Issues with your Landlord

Getting kicked out

A landlord can remove a tenant for the following reasons:

1) If you do not comply with the obligations of the tenancy (

2) If the property is no longer suited to your needs (for example, if it is overcrowded)

3) If the landlord intends to sell the property within 3 months

or for the following specific purposes:

1) If the landlord needs the property for him/herself or for an immediate family member

2) If the landlord intends to refurbish the property substantially

3) If the landlord plans to change the business use of the property (for example, convert it to office use)

Unless you have security of tenure or a tenancy agreement that says otherwise a landlord can give you notice to leave at any time. Before 6 months living in a property your entitled to 28 days notice. After 6 months this is a 35 day notice period. This stretches to 42 days after 1 year and 56 days after 2 years.

This notice must be in writing. Once notice to quit has expired your tenancy is legally over. If you don’t have an appointed day and have not reached an agreement with your landlord then the landlord may go to court for an eviction order, which, if granted will be carried out by the sheriff. This could prove to be expensive for the tenant, as he/she might be liable for the landlord’s legal costs. An eviction by the landlord without a court order would however be unlawful and you should seek advice from the Students’ Union (either the Welfare Officer or Alan, the Employment and Accommodation Officer).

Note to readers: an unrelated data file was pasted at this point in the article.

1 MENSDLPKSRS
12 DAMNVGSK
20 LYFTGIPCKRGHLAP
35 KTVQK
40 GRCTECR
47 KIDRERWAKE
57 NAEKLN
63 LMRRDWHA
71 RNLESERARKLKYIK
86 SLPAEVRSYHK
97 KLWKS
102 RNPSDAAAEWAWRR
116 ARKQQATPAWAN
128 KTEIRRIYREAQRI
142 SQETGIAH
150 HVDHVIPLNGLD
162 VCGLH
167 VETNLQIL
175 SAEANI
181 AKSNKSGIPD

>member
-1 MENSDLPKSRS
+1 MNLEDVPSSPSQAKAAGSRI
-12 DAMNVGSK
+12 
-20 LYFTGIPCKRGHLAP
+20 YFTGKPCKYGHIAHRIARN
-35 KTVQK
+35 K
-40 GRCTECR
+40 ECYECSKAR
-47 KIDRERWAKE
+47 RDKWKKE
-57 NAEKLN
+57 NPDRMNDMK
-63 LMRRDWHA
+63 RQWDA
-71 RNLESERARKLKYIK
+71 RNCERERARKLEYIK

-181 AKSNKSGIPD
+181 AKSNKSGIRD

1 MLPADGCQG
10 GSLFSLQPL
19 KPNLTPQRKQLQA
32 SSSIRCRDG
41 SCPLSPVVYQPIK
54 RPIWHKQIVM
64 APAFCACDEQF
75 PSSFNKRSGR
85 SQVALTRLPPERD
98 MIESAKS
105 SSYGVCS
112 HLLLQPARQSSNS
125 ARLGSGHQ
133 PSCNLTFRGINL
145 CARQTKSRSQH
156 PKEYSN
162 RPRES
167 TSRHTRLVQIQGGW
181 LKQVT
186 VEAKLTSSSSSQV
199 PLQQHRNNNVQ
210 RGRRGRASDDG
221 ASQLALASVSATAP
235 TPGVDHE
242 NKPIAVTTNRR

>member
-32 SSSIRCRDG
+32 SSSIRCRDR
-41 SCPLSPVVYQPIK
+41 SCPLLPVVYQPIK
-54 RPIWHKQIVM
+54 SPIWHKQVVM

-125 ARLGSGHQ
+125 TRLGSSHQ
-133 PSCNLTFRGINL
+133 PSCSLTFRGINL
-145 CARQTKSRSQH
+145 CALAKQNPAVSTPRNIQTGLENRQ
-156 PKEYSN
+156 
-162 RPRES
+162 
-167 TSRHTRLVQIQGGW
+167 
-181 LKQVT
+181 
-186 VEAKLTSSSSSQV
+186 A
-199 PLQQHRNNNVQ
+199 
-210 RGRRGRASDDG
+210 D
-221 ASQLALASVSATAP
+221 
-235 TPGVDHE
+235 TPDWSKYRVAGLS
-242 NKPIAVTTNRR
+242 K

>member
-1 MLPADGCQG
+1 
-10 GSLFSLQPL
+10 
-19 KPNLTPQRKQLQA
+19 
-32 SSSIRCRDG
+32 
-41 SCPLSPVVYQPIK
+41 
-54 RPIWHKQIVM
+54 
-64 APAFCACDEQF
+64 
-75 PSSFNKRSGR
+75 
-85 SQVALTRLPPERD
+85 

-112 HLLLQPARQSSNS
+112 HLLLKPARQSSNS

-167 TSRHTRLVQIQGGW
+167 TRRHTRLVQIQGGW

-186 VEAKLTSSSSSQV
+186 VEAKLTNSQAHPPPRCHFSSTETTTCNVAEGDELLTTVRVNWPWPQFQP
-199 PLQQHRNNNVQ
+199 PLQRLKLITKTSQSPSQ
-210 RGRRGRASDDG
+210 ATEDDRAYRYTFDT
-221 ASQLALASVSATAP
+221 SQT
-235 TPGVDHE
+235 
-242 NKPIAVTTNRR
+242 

A landlord is prohibited from seizing a tenant’s goods as a means of enforcing payment of rent due on a premises let solely as a dwelling (Section 19 of the Housing (Miscellaneous Provisions) Act, 1992. In other words, a landlord cannot keep your stuff and sell it off if you owe them money. If you discover that your landlord had taken something it is theft, not payment in kind. Call into us and we’ll jump on them for it, or get in touch with the Free Legal Advice Centre at This email address is being protected from spambots. You need JavaScript enabled to view it..

Last Resort

The small claims court deals with landlord disputes although you may want to seek advice from the Private Residential Tenancies Board for some free advice. You can reach them at O'Connell Bridge House, D'Olier Street, Dublin but are better calling their service line on 0818 30 30 37 between 9:00am to 5.00pm Monday to Friday. Threshold are a housing charity who can also offer advice. You can find them at 21 Stoneybatter, Dublin or call (01) 678 6096. If all this fails contact the Welfare Officer or go through the small claims court. You can find procedures for the latter here:

A few tricks and tips to help

If your landlord is not fulfilling his/her legal obligations with regards to minimum standards and a rentbook, they can be prosecuted and fined up to €1270 plus an additional €127 penalty for every day of a continuing offence. The local authority (the County Council or Dublin Corporation) is responsible for enforcing these legal requirements, so if you think that your landlord is breaking the law do get in touch with your local authority, or the Welfare Officer, or both.

Your landlord must also register you as a tenant within 30 days of your move in date. If they do not they could be subject to a hefty fine.